I was ruthless, thinking of how other families could be using my stuff. And only one of the items I donated to Goodwill did I have to go back and purchase from them the first time we had company 🙂 The check out guy said to
me: “Lady you have no idea how many people come back and need to purchase what they have donated!” 🙂
I continue to love the energy of fewer things and more space! And our daughters are grateful they will not have to deal with so much stuff in the future!
ohhhhhh, i love the story about the goodwill buy-back! i admit to wondering as i pulled out of the lot if there was anything i might regret or mistakenly have tossed in. you give me hope — and amazement — that it’s possible to find such treasures after the fact.
your word “ruthless” is a necessary one. and one i should repeat like a mantra….ruthless, ruthless, ruthless.
and, finally, you nailed it with your expression of the energy of fewer things and cleaner, clearer space……we are such intriguing creatures of acquisition….
And I just ‘rescued’ a hand crocheted white lace tablecloth from a neighbor’s garbage heap….guess Marie Kondo wouldn’t approve???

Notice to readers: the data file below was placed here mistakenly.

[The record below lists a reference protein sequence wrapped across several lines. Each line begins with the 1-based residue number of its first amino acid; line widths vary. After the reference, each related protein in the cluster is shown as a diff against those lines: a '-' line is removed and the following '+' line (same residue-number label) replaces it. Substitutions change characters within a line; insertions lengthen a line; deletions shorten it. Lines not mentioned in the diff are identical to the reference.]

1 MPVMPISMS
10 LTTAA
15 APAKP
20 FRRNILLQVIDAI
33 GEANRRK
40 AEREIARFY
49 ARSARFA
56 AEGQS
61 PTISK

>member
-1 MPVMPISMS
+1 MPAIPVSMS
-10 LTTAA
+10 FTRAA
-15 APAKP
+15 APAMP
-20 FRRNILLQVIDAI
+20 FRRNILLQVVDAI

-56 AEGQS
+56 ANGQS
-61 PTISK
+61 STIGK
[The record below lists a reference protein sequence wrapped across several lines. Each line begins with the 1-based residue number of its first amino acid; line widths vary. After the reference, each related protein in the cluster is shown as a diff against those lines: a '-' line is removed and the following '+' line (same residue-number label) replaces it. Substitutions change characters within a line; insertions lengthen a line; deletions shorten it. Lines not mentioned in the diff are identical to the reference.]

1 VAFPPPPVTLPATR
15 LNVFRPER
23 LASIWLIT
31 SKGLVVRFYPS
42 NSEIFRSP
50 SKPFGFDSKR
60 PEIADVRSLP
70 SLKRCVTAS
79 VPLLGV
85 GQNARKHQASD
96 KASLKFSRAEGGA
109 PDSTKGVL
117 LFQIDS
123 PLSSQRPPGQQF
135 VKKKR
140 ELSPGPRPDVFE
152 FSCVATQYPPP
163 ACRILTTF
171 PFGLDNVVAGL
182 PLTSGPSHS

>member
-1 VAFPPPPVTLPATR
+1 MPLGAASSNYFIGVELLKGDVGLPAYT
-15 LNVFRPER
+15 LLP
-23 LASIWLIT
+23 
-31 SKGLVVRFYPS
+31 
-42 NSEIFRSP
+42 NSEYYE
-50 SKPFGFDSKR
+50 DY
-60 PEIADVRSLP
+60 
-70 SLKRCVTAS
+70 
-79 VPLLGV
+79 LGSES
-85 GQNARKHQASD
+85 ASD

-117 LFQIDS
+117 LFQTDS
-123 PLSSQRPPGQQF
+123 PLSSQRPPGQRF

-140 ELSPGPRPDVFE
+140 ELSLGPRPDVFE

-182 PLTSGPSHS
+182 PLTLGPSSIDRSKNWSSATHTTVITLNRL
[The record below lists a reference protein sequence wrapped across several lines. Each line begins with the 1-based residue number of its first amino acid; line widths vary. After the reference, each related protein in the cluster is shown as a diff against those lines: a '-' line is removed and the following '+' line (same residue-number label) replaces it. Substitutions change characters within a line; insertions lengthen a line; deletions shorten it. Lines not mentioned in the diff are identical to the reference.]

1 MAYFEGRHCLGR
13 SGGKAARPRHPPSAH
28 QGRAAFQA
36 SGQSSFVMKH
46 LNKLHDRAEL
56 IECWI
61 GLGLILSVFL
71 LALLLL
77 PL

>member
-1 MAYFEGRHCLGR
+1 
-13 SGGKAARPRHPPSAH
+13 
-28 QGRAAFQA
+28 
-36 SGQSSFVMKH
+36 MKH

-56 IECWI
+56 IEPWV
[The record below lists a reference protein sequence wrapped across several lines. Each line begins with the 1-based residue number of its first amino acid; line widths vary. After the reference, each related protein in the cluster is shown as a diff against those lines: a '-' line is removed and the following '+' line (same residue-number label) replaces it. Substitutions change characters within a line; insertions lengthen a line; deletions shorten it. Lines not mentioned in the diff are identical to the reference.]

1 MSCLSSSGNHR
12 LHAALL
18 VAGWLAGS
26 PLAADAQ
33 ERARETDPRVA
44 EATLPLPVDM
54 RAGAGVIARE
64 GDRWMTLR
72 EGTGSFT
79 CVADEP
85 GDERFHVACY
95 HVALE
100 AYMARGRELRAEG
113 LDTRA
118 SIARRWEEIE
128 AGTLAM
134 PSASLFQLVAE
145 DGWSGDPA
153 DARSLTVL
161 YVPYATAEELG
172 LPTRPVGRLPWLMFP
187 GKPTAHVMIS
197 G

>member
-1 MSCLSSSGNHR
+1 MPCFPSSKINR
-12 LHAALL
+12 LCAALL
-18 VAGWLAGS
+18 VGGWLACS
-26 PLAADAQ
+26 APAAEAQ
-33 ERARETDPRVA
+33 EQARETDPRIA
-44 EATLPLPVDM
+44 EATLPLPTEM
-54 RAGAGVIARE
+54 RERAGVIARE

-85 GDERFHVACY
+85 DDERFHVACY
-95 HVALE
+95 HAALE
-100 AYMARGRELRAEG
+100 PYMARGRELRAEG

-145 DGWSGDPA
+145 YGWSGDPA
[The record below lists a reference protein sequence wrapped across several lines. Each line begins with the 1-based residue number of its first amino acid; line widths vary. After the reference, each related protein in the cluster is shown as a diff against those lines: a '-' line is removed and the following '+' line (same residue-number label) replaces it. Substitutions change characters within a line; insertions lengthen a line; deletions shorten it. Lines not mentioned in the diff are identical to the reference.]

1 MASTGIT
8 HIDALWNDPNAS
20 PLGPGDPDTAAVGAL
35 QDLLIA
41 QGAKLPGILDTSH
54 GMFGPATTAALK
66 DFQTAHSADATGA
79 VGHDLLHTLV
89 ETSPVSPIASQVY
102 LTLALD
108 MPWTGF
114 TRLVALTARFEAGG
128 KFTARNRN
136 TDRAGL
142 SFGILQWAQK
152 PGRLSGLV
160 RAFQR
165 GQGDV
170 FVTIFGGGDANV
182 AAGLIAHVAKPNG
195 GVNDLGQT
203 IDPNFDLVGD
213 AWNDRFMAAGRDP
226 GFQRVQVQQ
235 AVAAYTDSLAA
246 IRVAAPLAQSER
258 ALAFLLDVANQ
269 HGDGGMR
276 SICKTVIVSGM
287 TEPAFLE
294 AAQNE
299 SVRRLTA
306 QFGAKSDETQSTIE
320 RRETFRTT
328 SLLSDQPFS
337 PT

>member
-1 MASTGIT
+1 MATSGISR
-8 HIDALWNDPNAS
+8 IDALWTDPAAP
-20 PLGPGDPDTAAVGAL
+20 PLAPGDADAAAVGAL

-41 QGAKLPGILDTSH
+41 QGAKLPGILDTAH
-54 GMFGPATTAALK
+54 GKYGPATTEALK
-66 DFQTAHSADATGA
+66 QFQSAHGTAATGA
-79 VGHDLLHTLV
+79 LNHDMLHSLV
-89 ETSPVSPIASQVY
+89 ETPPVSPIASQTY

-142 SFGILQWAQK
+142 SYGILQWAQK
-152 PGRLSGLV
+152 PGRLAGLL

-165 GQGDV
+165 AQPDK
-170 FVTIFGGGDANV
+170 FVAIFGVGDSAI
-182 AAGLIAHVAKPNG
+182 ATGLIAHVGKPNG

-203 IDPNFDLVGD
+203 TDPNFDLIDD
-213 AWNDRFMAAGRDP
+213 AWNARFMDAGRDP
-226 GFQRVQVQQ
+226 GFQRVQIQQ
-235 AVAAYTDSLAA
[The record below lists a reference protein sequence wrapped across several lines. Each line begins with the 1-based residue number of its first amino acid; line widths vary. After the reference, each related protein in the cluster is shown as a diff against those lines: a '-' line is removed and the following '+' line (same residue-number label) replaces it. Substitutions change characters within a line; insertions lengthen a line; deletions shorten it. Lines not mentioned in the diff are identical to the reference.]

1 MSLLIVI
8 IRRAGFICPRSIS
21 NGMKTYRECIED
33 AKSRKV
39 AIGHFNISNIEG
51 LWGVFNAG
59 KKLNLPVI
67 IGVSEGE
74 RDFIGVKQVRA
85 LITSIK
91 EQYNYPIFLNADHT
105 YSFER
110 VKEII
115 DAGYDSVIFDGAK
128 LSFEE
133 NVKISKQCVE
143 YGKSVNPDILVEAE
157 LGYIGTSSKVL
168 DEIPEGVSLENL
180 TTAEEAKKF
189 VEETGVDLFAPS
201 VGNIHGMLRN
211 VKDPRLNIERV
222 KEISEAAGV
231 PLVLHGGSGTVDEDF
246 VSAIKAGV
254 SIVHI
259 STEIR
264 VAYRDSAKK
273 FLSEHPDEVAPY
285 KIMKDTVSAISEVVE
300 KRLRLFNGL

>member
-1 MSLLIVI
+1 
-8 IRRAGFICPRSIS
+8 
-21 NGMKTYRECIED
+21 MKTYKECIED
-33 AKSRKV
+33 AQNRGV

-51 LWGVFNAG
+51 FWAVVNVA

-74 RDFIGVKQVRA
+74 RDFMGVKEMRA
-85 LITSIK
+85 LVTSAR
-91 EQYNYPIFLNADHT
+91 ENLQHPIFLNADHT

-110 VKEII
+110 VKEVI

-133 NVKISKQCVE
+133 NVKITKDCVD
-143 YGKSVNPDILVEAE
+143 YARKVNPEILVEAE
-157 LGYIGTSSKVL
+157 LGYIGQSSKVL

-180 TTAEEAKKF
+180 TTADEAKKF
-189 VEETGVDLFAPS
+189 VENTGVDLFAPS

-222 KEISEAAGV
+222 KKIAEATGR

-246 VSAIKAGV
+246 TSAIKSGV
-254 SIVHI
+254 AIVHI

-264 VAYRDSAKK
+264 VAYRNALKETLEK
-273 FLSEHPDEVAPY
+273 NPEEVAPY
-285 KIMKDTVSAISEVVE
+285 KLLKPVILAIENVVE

ha! and the other side of the equation here is that BK just got home with a car filled with boxes, so all the room i’d made might soon be filled again. but with treasures from earlier generations. and to meet that’s as rich as it gets.
bless the rescuers!!!! XOXO
I’m with you 100% on getting rid of household items that are never used and/or have been saved strictly on an emotional basis. I know that my kids will appreciate it one day. I do feel lighter, less encumbered. And I pretty much know where everything is now! I recently purchased something that you might find as useful as the books by Marie Kondo. It’s called “Putting Things in Order: To help my loved ones when I’m gone”. It’s a workbook, really. It covers what you want your family to know about your wishes, finances, belongings, etc. when you’re gone and has pockets for important documents. I found it on Amazon. I’m going to use this as a guide with my parents if they’re willing. If not, I’ll get started on it for myself. Glad that you made it back from the Jersey Shore safe and sound, Barbie! After all the work you’ve done this week, it’s time to put your feet up and relax as you celebrate your lightness.